Blind People can be Visual Learners, Too

Tasha Chemel is a blind artist and writer. She is currently pursuing her Master’s degree at Harvard Graduate School of Education, where she will study adolescent literacy and creative writing. She also hopes to develop innovative opportunities for  blind people to participate in visual culture. Her poems have been published in Barking Sycamores, Subliminal Interiors, Elephant Journal, and Wordgathering.   When I mention that I am a visual learner, even though I am blind, most sighted people give me the verbal equivalent of a raised eyebrow. But if you’re blind, you might know exactly what I mean. Is it easier and more enjoyable for you to read a book in Braille or using text to speech, rather than an audio book? Do you prefer reading tactile maps to listening to auditory directions? If you answered yes to either of those questions, you’re probably a visual learner, too. You might be wondering why I call text-to-speech visual, when it is clearly auditory. When I was in elementary and middle school, I was totally fine using audiobooks as sources for reports and presentations. But as texts grew more complex, I realized that I preferred using Braille because I had much more control over how I interacted with a text. For example, I could pause on a particular word and concentrate on its spelling. In addition, as I used text-to-speech more, I and more, and at faster and faster rates, I found that I could exercise that same level of control. There is something about being able to scroll through a text document or a Webpage, letter by letter and word by word,... read more

First notes from a tactile graphics study Part 1

First a disclaimer. We at E.A.S.Y. LLC have probably taken note of the tactile graphics skills and attitudes of close to two hundred BLV people, and half again as many sighted individuals with personal and professional ties to the BLV world. Despite this exposure, I can’t claim to be a scholar of this topic. I’m not a perceptual psychologist and I haven’t done controlled studies of the drawing capabilities of people with limited or absent vision. (Partly, that’s because the 24-7 task of building our start-up and developing our products has made it difficult to find the time for research – a painful truth for a life-long academic.) So there; I’ve implicitly apologized for any inaccurate observations or naive interpretations presented below. Reader beware. Mike Coleman from the UVM Engineering Faculty; Susan Edelman from Education; Gayle Yarnall, access technology consultant and advocate in Massachusetts; and I do have a small pilot project underway, funded by the UVM REACH Program. We’re trying to get a sense of the major influences on kids’ ability to explore and understand tactile graphics, and their skill in making original raised-line drawings. We’re doing home-made evaluations of a dozen BLV children and youth in Vermont, New Hampshire and Massachusetts with the cooperation of numerous teachers and parents. In these trials we are sampling the tactile, spatial and linguistic experiences and abilities of BLV youngsters in the hopes of predicting what skill with tactile graphics might reasonably be expected from each of them. By the end of this week (April 25th six of our participants, ranging in age from 3rd that the primary outcome of this... read more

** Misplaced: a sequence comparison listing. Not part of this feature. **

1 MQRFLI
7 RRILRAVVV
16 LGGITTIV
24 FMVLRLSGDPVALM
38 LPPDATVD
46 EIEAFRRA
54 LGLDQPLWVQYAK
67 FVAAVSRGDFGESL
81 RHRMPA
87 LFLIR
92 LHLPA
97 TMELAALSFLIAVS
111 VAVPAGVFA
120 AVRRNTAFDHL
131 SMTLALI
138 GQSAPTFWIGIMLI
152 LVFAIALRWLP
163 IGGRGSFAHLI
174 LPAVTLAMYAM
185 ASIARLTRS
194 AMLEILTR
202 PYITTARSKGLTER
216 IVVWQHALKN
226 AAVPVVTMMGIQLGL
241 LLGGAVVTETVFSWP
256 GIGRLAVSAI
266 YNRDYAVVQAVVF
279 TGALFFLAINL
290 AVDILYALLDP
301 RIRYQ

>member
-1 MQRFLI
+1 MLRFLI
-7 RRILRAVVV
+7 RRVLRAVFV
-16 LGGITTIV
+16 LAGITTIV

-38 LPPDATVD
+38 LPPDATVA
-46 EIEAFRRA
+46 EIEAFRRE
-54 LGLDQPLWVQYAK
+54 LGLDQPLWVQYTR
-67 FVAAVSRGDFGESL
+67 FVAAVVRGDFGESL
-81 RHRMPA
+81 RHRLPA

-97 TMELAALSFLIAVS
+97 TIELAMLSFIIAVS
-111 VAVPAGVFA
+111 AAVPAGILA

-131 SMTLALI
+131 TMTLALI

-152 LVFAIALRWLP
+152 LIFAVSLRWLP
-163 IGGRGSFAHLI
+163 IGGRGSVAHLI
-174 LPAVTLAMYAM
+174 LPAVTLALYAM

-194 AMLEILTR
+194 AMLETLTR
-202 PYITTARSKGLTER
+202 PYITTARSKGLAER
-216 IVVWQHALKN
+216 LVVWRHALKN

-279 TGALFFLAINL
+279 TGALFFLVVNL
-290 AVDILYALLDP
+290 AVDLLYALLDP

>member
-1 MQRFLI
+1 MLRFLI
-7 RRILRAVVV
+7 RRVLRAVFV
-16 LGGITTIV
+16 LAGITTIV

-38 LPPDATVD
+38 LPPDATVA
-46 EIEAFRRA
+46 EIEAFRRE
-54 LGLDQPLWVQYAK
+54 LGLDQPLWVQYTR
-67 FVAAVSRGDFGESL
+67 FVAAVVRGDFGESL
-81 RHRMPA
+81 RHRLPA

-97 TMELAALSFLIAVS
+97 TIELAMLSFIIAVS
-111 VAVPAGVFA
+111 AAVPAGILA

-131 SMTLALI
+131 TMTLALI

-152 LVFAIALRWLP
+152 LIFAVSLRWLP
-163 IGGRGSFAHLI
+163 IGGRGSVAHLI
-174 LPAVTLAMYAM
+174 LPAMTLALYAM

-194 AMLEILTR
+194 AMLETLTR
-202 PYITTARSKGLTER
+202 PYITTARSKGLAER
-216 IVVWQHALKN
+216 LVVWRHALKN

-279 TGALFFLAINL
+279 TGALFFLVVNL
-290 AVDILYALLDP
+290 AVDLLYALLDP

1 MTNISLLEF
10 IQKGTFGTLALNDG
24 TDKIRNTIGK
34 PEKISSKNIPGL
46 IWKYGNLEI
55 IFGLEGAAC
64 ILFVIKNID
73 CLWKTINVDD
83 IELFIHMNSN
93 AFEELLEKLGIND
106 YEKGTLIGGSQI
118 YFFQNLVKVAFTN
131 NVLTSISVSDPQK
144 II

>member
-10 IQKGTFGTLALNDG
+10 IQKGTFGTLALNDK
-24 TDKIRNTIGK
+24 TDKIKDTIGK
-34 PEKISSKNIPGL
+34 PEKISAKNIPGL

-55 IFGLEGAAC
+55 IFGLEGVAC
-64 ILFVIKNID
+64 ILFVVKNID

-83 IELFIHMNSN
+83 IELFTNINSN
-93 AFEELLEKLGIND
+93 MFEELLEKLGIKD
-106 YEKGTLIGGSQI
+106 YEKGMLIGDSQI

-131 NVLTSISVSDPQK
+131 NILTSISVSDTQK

Experiencing the NFB Louisiana Convention

March 14 to 16, Crowne Plaza, Baton Rouge Louisiana. That was the time and place of the Louisiana NFB Affiliate Convention. I attended as a representative and salesperson for E.A.S.Y. LLC, the Vermont start-up making waves in the world of tactile graphics. This must be the sixth State Convention I’ve attended, and one thing became clear fast; NFBLA has it’s act together. Two hundred and forty people were registered, organization was impeccable, and spirit was high. As an engineer, entrepreneur and sighted human, NFB gatherings are always interesting, but this one was a standout. I shared the exhibit hall with Rick Payton of Southern Assistive Technology. Just two booths seemed a little light, but Rick is a 30-year veteran in access technology and had a lot of product areas covered. The room attracted little traffic on Friday but my concerns were eased when a non-stop stream of people came through on Saturday. And what people they were. I met a couple who had met each other years earlier at the Louisiana Center for the Blind. They were accompanied by their daughter, now at the Center, accompanied by her boyfriend, whom she met at the Center. “Center” indeed. At the booth and at the Banquette I heard for the first time (I am, after all, an outsider) about Convention children who… ahem… whose birth could be directly attributed to the good times enjoyed by their parents at Convention. I met a young blind student, American, who used our inTACT Sketchpad to draw tactile Chinese character and speak for me the phrase they represented; and then switched to writing Greek, verbalizing in... read more